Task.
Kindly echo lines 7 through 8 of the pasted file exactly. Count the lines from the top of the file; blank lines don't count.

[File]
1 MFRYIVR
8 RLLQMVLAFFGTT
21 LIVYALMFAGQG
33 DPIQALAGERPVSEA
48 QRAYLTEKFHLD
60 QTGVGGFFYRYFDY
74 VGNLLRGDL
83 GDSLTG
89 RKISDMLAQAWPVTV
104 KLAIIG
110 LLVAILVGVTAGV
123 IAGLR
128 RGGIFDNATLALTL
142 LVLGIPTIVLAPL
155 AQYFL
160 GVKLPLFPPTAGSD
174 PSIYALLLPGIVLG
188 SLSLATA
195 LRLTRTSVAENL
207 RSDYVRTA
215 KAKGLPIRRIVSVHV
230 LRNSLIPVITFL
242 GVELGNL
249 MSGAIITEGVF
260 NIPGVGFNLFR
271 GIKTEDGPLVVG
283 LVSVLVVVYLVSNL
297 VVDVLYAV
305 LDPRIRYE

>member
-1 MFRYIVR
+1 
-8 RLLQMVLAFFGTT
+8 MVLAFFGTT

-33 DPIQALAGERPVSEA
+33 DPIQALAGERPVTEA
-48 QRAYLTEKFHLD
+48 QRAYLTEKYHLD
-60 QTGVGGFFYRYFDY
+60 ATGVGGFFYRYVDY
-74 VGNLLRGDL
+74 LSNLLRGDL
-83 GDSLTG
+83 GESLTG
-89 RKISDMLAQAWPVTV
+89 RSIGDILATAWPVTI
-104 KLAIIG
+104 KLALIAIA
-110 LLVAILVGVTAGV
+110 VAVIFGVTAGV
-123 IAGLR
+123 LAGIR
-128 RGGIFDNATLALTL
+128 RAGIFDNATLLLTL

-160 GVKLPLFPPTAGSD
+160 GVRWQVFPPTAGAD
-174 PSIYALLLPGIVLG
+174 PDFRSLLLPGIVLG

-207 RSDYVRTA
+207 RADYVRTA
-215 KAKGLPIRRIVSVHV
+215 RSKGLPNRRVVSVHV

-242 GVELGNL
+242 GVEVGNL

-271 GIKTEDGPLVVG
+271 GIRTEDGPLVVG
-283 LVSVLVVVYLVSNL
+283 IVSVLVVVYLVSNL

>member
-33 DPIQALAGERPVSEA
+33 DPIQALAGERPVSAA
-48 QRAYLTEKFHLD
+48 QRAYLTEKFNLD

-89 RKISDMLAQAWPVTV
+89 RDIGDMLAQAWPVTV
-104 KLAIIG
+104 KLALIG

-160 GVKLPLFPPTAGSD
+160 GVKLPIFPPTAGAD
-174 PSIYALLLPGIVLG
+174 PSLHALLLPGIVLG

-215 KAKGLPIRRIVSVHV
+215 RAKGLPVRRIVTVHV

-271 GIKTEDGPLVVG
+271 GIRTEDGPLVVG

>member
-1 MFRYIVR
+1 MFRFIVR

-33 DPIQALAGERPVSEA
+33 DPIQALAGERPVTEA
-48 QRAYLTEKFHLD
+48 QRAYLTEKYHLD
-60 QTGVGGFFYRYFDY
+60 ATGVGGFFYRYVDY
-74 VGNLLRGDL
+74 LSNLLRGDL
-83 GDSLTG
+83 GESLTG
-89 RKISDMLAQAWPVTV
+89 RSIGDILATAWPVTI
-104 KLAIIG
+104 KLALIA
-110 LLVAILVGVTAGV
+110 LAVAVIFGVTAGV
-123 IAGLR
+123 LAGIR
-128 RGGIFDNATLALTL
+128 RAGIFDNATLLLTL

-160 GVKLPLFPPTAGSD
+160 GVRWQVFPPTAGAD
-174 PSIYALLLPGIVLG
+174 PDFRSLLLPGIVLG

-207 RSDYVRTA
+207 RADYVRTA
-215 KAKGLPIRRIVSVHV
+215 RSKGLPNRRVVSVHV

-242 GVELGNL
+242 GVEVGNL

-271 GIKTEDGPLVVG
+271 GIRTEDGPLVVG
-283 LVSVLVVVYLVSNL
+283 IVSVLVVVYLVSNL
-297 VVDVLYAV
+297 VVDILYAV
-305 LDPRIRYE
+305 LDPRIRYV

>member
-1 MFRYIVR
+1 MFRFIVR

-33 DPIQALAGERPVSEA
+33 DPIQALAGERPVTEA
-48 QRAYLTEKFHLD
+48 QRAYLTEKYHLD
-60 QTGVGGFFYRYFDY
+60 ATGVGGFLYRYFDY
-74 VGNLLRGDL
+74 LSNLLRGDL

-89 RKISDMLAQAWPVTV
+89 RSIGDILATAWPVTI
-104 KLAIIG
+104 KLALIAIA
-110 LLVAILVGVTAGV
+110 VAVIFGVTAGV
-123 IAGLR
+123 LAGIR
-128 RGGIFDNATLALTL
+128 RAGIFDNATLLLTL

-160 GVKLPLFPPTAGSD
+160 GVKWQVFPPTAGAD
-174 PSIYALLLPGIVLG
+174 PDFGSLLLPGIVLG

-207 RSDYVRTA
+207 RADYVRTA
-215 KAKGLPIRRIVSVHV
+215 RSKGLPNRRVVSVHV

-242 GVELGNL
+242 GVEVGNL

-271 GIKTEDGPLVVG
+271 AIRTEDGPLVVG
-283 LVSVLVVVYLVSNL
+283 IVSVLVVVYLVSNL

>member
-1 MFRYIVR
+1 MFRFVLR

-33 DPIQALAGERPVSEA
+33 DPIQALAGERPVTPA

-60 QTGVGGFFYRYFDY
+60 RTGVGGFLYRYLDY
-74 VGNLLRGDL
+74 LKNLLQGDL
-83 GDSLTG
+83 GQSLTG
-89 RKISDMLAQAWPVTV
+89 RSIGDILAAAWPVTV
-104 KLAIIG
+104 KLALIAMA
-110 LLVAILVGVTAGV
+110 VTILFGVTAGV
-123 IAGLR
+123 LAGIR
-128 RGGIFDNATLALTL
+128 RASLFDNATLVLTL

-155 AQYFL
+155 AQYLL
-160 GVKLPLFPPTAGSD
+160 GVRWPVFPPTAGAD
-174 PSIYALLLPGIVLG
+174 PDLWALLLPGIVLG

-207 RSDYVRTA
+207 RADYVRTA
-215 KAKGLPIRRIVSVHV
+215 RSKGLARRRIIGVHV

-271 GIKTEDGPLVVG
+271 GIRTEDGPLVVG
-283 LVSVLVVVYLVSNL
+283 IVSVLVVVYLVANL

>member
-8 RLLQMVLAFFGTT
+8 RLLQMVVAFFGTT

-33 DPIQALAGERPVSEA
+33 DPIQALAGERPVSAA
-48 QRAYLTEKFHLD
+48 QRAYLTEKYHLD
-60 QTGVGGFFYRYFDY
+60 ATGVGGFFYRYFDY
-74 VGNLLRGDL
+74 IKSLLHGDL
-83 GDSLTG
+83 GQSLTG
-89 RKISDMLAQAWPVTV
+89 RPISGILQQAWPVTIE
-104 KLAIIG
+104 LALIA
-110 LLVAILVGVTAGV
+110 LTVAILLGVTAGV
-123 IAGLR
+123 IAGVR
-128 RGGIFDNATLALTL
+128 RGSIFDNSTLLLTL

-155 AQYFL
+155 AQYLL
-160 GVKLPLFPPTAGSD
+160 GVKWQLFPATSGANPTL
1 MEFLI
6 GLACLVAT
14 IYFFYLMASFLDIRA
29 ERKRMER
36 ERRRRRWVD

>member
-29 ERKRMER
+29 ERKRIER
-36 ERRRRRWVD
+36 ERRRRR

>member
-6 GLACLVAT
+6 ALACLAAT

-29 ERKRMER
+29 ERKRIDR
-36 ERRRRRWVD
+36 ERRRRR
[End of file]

74 VGNLLRGDL
83 GDSLTG